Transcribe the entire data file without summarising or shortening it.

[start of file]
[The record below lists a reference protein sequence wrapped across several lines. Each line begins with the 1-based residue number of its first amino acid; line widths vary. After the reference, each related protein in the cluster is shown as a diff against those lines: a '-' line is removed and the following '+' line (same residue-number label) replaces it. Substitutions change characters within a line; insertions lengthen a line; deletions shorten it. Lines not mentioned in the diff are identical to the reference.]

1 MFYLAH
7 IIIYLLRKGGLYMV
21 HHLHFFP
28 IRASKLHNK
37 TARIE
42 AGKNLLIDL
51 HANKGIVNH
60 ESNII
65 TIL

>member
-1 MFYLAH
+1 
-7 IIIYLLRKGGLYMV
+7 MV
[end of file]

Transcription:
[The record below lists a reference protein sequence wrapped across several lines. Each line begins with the 1-based residue number of its first amino acid; line widths vary. After the reference, each related protein in the cluster is shown as a diff against those lines: a '-' line is removed and the following '+' line (same residue-number label) replaces it. Substitutions change characters within a line; insertions lengthen a line; deletions shorten it. Lines not mentioned in the diff are identical to the reference.]

1 MFYLAH
7 IIIYLLRKGGLYMV
21 HHLHFFP
28 IRASKLHNK
37 TARIE
42 AGKNLLIDL
51 HANKGIVNH
60 ESNII
65 TIL

>member
-1 MFYLAH
+1 
-7 IIIYLLRKGGLYMV
+7 MV